Dark fiber will disappear if CenturyLink buys Level 3

2 April 2017 by Steve Blum
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CenturyLink’s proposed acquisition of Level 3 continues to rumble through the review process at the Federal Communications Commission. Very little organised opposition has surfaced. Some market-based opposition has come from Incompas, a lobbying group that represents competitive carriers and similar network and system operators. They’re challenging the merger because, among things, it would roll the major independent fiber company in the U.S. – Level 3 – into an incumbent telco – CenturyLink – with a traditional monopoly mindset…

As it stands, the applicants have not provided evidence—or even a statement—of an intent to build vigorously outside CenturyLink’s [incumbent local exchange carrier] region. The loss of a nationwide competitive builder creates a significant harm to customers who otherwise would have an alternative fiber provider to the incumbent monopolist. Instead, the applicants merely cite to benefits the transaction will bring to the merged entity, not to the public.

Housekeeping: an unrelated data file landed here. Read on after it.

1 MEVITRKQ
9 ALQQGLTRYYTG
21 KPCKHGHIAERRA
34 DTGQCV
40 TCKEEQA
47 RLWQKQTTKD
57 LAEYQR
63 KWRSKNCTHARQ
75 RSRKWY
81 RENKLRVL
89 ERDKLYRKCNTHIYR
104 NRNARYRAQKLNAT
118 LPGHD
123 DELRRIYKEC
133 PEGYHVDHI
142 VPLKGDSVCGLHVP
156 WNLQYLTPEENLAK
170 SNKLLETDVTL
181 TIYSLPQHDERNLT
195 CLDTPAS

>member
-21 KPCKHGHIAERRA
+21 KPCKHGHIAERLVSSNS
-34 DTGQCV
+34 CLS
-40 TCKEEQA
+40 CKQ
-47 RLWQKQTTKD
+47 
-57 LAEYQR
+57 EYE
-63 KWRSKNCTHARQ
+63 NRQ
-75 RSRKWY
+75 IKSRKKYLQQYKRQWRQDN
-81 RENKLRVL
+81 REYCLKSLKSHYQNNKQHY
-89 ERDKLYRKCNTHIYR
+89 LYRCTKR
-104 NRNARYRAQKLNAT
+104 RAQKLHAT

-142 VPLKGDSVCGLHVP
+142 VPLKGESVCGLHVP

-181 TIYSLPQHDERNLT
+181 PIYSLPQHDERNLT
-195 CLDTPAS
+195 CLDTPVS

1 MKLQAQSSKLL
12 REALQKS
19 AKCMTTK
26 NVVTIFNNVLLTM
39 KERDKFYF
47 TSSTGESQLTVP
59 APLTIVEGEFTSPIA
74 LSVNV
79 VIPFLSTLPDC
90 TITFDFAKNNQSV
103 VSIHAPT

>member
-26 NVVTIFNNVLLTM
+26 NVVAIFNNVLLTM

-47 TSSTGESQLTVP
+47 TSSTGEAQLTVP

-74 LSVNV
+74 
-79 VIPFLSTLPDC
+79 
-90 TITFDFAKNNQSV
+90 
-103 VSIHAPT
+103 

One of Incompas’s objections is that the merger would damage, if not outright kill, the market for dark fiber leases. CenturyLink’s and Level 3’s response amounts to dark fiber? What’s dark fiber?

There is no basis for treating wholesale dark fiber as a separate product market. In analyzing the relevant product market for transmission services, the Commission assesses the extent to which competitors have deployed network facilities. It does not assess the extent to which competitors offer particular services that can be provided via those network facilities. This makes sense because, among other reasons, fiber network facilities can be used to provide a wide variety of lit services as well as dark fiber.

Translation: we’re happy to sell metered service by the megabit but if you want dark fiber, bury it yourself.

The California Public Utilities Commission also has to sign off on the CenturyLink-Level 3 deal, but so far there’s no indication that it will get a diligent, formal review – it’s possible it could slide through administratively. Given the attention the commission has paid to the lack of competition in California’s middle mile services market, that would be irresponsible.